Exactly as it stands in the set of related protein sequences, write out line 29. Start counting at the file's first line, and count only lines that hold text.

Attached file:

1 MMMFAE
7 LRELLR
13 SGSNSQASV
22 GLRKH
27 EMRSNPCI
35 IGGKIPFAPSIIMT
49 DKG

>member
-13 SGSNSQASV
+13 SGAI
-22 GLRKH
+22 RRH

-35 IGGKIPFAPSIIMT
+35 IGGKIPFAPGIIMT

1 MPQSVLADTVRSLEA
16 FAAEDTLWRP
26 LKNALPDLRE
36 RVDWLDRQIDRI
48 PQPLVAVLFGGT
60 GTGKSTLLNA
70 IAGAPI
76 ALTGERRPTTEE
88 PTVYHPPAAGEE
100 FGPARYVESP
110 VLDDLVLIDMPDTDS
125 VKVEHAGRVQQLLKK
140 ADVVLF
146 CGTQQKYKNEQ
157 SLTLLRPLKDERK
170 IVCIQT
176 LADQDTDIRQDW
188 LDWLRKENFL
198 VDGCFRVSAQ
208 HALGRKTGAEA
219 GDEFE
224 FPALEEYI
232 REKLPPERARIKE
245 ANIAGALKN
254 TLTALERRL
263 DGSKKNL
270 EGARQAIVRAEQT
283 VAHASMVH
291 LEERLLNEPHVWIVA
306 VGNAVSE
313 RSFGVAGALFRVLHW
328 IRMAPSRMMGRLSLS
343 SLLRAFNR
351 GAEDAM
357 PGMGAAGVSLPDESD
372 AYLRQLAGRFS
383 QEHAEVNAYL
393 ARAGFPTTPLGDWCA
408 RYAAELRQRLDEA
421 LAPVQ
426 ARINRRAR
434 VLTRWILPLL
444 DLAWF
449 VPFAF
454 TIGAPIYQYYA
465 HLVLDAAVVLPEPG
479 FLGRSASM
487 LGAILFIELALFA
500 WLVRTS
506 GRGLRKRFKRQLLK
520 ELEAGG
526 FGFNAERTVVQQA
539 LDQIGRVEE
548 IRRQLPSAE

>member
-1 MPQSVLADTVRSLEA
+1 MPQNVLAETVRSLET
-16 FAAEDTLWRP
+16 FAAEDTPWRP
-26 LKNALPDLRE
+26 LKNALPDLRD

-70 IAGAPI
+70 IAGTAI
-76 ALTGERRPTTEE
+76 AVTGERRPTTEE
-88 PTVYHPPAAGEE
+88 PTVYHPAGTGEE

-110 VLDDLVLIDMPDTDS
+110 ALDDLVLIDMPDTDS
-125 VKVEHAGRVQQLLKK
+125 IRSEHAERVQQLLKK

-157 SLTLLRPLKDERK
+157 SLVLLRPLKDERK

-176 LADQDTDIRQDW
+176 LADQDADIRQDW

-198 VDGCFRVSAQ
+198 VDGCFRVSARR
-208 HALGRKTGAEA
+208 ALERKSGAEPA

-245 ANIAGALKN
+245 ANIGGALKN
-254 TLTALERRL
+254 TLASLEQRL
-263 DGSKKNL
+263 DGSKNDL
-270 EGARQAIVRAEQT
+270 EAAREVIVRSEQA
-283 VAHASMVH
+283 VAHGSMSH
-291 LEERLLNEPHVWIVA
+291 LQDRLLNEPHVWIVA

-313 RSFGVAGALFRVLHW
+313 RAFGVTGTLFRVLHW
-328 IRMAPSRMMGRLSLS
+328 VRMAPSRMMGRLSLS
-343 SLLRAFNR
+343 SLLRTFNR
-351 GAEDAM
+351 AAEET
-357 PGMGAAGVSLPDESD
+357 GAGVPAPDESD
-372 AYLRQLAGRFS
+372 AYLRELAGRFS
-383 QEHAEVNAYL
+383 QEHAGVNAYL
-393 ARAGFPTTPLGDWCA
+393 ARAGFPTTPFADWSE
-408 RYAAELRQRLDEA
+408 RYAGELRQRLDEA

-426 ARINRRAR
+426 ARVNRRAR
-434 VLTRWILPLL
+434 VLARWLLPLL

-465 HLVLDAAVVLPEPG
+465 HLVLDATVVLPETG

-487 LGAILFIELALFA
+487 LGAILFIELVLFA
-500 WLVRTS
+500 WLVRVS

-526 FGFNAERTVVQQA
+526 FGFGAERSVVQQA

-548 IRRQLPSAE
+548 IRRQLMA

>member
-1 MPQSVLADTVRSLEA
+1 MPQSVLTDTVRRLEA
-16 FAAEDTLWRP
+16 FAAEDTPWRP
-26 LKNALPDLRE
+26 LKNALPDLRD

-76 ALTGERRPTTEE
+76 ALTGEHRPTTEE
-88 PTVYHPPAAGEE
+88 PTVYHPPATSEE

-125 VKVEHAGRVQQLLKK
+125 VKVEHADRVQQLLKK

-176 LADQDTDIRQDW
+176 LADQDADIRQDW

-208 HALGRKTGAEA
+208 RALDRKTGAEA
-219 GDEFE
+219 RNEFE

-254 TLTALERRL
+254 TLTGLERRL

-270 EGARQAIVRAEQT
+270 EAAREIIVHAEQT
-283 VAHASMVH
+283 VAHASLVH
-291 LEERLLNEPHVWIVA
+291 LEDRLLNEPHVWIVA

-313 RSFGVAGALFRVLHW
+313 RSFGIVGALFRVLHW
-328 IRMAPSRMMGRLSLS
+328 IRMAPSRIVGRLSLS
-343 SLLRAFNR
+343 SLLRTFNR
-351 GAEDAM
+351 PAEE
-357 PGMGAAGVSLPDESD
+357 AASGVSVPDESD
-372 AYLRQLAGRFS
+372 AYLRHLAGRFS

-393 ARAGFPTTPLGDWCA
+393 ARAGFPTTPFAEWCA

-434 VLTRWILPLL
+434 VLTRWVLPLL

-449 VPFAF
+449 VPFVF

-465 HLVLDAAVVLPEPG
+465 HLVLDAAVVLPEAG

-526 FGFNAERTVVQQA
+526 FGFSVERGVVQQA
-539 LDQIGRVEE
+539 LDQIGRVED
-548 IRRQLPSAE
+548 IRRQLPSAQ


157 SLTLLRPLKDERK